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Learn about neonicotinoid insecticides and bees


bee and flowerJuly 2016

Neonicotinoids are a group of insecticides that act on the nervous system of insects. They are systemic insecticides, which means they move around plant tissues to protect the entire plant from insects. Neonicotinoids have been available for use in New Zealand for more than 20 years.

Internationally, there has been some concern that neonicotinoid insecticides accumulate in the pollen and nectar of treated plants, which may cause exposure and harm to pollinators, such as bees.

The use of neonicotinoids in New Zealand

Neonicotinoids are used to control insects that can damage some fruit, ornamental, cereal and vegetable crops. Like many chemicals, they come with risks as well as benefits. As New Zealand’s environmental regulator, it is the Environmental Protection Authority’s job to manage those risks.

The use of neonicotinoids in New Zealand has been strictly controlled for many years. Rules are in place to protect people and the environment, and include special measures solely to protect bees.

These rules include:

  • No spraying near hives. 

  • No spraying on crops likely to be visited by bees, or when bees are foraging.

  • No spraying when flowering crops or weeds are present in the treated area.

  • Avoid spraying budding or flowering plants. This restriction means people cannot use neonicotinoids on plants that are in flower, or even those that are going to flower soon.

In addition to this, the EPA keeps close contact with the National Beekeepers Association and the Bee Industry Group to monitor the welfare of bees.

Is New Zealand following best practice?

We take our responsibility to protect the environment very seriously. Our scientists review international developments and the latest research available through a wide range of scientific publications. We have very tight restrictions which have been in place for a number of years.

It’s been widely reported that the European Union (EU) has banned neonicotinoid insecticides. However, this is not correct. The EU has restricted the use of three neonicotinoid insecticides. These neonicotinoids – clothianidin, imidacloprid and thiamethoxam – are restricted for use in seed treatment, soil application and foliar treatment on plants attractive to bees, and cereals in flower. These substances can still be used after a plant has flowered in the open air or in greenhouses at any time.

The EU is the only place that has restricted the use of specific neonicotinoids and this was in response to concerns about colony collapse disorder. Colony collapse disorder has not been seen in New Zealand and the EPA is confident that the rules we place on neonicotinoids protect our pollinators.

We require applicants seeking approval for new insecticides to provide robust data about the composition of the substance, any impurities in the substance and about the use of the substance. We also demand a high level of scientific evidence about the safety and effect of such insecticides before considering them for approval. In June 2014, the EPA declined an application for a seed treatment that contained a neonicotinoid where the applicant was unable to demonstrate that it could be used in a way to sufficiently protect people and the environment.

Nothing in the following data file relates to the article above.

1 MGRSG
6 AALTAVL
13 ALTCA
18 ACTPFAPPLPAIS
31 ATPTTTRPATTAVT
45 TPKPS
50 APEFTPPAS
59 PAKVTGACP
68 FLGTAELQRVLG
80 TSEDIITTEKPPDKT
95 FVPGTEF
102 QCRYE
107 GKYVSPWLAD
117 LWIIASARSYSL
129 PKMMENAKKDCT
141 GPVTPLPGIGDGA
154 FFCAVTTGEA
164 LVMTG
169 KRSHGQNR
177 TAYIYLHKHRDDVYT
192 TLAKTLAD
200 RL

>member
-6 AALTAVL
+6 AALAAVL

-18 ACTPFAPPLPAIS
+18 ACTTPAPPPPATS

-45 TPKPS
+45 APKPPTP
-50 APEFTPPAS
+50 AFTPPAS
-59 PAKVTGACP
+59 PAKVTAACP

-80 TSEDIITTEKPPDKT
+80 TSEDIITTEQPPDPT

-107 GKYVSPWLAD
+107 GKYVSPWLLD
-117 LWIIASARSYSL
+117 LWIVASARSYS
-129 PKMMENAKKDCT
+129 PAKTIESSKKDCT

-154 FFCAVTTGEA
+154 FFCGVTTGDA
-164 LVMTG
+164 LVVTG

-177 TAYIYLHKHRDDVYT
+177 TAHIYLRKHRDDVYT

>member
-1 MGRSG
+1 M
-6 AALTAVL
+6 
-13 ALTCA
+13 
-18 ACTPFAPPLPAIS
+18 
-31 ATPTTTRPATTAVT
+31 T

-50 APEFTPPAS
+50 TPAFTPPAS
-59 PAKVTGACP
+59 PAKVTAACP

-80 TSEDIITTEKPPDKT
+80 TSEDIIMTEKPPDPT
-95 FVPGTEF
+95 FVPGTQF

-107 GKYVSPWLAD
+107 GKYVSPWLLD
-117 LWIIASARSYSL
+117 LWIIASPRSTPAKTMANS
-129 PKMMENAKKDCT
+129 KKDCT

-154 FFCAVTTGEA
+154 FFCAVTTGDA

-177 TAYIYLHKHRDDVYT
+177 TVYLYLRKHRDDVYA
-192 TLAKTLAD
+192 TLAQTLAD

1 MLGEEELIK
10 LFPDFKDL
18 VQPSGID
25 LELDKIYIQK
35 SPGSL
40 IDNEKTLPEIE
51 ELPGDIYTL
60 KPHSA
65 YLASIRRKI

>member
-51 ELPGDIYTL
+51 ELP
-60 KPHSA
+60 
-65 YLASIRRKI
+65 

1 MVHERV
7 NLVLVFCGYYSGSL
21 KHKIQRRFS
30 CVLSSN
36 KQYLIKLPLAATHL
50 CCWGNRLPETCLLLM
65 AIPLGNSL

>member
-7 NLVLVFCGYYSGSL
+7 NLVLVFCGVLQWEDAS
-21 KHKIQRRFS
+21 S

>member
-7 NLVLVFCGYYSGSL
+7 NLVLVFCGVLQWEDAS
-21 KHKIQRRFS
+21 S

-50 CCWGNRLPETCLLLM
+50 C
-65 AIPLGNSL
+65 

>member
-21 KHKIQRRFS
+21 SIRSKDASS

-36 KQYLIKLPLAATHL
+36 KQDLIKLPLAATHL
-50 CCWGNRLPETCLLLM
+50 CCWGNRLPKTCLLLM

What else is being done to protect our bees and other pollinators?

The OECD has initiated the Pollinator Incidents Information System to record and share pollinator incidents with regulators throughout the OECD.

As an OECD member country, New Zealand has introduced this system to monitor the situation here. The EPA has taken responsibility for reporting pollinator incidents back to the OECD. This system will enable us to compare what’s happening in New Zealand with other countries, and to identify whether we need to take a different course of action to ensure our pollinators are protected.

To meet this commitment, the EPA needs help from beekeepers and other people who observe a pollinator incident to report it as quickly as possible.

Is it likely neonicotinoids will be banned?

After a substance has been approved for use, the EPA continues to monitor international developments and the latest available research to keep up to date. We also keep in contact with key stakeholders concerned about the wellbeing of pollinators.

If there was a growing body of evidence that a substance was causing harm or if an overseas regulator stopped using a particular substance, the EPA could reassess the substance to see if it should continue to be used in New Zealand. A reassessment can result in an approval being cancelled or having more strict rules placed on the substance.

Any person can make an application to have a substance reassessed. New relevant information needs to be presented as grounds for the reassessment and fees may apply.


 

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